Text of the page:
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WEATHER: a beautiful clear, still morning, quite cold to start with. By 9am the wind had picked up and clouds began to appear.

Well that was another 'great to be alive' morning, absolutely beautiful and perfect conditions for birding. I called this my 5G morning and here's why: The first 5 birds I saw today have names beginning with the letter G:

G1 & G2 -   boith Herring and Lesser Black-backed Gulls in the meadow at 6am

G3  - a pair of Goldcrests in my garden in the Sycamore trees, calling and showing well

G4 -  a Great Spotted Woodpecker flew over me in the car park

G5 - two Goldfinches flew up from the grass verge as I walked along the lane to the valley.

I couldn't believe it, my first 5 birds had names beginning with the letter G, what was next? Golden Eagle, Goosander or Gannet. No, it wa a jackdaw, OK fantasy over.

a Goldcrest - but only just

I strolled into the first meadow of the valley and walked along the side of the stream, to my right the delerict building sat in the shadow of the hill. I scanned across to the roof and saw a pair of Swallows sitting on a steel girder and the male Grey Wagtail sat at the other end. Since the farmer has had all the windows and doors recently bricked up in this building, the only access is through the broken roof, which is now ideal for swallows and more secure for the Wagtails.

Barn Swallow, you can see its a male by the length of the tail streamers

I had a quick look at the Nuthatch nest and the Green Woodpecker's hole, but i saw no activity at either one. The Blue Tits nesting in the stump by the side of the stream are now feeding young. I heard ten Wrens singing on the route and I presume that all of them have a partner and a nest.

A Monkshood flower, they favour shaded spots next to water and that my firends is exactly where I found it

I found another pair of Goldcrests, they were collecting nest-lining material, one of them was tugging at some sheep's wool that was entwined on some bark of a tree. It would have made a great picture but they never returned to get more wool whilst i waited with scope and phone at the ready.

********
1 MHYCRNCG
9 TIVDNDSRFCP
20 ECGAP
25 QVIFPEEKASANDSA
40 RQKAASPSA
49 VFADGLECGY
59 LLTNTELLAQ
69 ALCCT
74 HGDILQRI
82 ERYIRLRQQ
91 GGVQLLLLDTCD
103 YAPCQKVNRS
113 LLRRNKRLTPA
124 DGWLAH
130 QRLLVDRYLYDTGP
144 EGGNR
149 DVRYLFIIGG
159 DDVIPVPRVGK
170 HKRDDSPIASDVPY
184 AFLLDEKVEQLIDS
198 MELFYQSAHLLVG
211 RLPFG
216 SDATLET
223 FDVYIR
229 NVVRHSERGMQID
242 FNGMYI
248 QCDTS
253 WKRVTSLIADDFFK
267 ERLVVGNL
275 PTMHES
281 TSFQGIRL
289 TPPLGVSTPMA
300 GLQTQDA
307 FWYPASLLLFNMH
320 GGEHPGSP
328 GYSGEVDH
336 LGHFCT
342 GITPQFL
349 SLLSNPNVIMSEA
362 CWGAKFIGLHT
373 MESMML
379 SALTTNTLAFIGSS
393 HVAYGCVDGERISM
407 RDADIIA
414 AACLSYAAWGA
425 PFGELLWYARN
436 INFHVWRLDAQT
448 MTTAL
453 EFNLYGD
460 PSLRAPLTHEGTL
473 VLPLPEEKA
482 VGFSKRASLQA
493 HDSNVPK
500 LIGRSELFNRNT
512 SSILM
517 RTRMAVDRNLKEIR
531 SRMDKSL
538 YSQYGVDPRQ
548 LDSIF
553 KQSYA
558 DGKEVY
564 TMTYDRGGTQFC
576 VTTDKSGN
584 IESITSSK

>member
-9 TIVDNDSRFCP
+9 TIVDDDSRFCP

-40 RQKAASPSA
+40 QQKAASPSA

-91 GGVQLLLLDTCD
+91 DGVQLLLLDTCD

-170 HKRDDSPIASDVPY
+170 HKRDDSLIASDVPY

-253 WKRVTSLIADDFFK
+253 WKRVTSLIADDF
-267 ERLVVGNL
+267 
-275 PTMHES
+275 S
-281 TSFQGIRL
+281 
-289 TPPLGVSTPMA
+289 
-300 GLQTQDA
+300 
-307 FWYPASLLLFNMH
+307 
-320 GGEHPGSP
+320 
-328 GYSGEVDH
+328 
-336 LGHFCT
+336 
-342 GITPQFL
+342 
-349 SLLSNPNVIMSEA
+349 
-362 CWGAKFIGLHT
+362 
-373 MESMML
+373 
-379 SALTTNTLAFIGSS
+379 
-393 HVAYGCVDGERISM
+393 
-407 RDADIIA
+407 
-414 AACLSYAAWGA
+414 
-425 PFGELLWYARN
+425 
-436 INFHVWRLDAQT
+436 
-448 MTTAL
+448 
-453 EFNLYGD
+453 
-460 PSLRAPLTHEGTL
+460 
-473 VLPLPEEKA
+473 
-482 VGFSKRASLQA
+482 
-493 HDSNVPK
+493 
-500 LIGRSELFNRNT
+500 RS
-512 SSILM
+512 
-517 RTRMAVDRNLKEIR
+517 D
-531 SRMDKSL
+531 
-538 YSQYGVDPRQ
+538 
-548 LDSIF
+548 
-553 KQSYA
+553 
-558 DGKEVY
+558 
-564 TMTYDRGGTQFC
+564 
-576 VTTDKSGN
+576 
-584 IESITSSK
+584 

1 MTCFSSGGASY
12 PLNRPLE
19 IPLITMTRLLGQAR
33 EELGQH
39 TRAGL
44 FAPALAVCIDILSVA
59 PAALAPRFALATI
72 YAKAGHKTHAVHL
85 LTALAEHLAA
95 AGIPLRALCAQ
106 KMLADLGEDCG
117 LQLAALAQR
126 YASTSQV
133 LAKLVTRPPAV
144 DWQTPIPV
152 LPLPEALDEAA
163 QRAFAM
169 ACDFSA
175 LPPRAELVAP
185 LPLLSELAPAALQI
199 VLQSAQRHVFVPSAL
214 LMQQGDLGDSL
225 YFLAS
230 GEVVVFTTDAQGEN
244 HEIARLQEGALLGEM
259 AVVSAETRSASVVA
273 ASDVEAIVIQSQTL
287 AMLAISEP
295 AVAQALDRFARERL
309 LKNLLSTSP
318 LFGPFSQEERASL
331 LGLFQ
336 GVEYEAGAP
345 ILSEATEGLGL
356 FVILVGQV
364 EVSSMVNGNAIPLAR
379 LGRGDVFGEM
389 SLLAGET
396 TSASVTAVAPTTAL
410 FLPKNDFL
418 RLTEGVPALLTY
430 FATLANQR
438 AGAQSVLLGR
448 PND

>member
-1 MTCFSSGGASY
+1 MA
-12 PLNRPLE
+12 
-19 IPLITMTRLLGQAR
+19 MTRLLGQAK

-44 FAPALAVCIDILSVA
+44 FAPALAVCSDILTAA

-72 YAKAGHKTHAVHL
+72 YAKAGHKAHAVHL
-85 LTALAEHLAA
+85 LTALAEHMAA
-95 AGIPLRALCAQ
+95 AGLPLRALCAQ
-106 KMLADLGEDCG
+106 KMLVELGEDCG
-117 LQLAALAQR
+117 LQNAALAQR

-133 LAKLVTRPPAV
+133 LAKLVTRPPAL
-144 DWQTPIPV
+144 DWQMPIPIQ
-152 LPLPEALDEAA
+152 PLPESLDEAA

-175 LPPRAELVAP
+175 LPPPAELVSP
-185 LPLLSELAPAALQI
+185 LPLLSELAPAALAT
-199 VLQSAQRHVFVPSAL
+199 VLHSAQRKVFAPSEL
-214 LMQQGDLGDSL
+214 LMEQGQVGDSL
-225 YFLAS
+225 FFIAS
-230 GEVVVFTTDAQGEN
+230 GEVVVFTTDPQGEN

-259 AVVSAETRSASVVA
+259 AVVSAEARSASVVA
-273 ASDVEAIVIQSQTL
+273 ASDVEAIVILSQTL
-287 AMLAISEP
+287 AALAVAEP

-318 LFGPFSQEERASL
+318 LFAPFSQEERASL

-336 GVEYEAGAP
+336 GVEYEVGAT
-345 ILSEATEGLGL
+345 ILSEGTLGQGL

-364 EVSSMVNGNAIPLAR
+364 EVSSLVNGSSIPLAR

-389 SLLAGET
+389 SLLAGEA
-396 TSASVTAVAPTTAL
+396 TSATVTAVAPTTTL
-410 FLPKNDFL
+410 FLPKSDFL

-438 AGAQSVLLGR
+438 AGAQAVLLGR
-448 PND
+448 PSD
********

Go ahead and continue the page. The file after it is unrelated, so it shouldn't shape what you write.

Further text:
I bumped into two parties of Long-tailed Tits, both groups were in excess of 8 birds, I wondered if one of the groups was from the bramble nest site i was watching the other day?  A male Bullfinch flushed from the river bank and quickly disappeared, a Little Egret flew over and the Cuckoo called once more. Today the Cuckoo was much closer, he sat in the mature woodland on the far side of the River Yeo and as i scanned the trees he worked his way all along the trees without showing a feather! It has been a month now since this bird first arrived.

I had been out 2 1/2 hours when the first cloud appeared

I spent quite a lot of time in the side valley, I was looking in partciular for a Spotted Flycatcher, however there wasn't one there yet. A Sparrowhawk landed very briefly on the fence on the far side of the river, it was gone by the time I said Sparrowhawk!! 

Blue tit leaving its nest hole

Then I had an encounter with a Fox, I saw him first, he ran across the track in from of me, he didn't see me. I stalked him and found him sitting on the far river bank scratching, he looked up at me and i froze, he then carried on scratching before moving out of sight. I set up my scope ready just in case he came back, which he did and he stared right at me. Again I froze and he cantered off, so no pictures I'm afraid.

The wind got very blustery and quite cold so I made my way back home, in sheltered areas I saw many Demoiselle Damselflies but not many butterfles.

Late afternoon Dawn and I drove across to Sutton Bingham Reservoir which is just 7 minutes away in the car. We walked for an hour or so but it was very windy and cold. I added GREAT CRESTED GREBE to the isolation list and over 100 gulls sat out in the middle of the water. We enjoyed looking at several flowers which I hadn't seen this year yet.  Bird's-Foot-Trefoil, Yellow Rattle,  Red Clover, Yellow Iris and Grass Vetchling.

Yellow Iris


Without a scope I never saw the expected Common Sandpiper or a Black-heade/Med Gull, I think I will go back there tomorrow.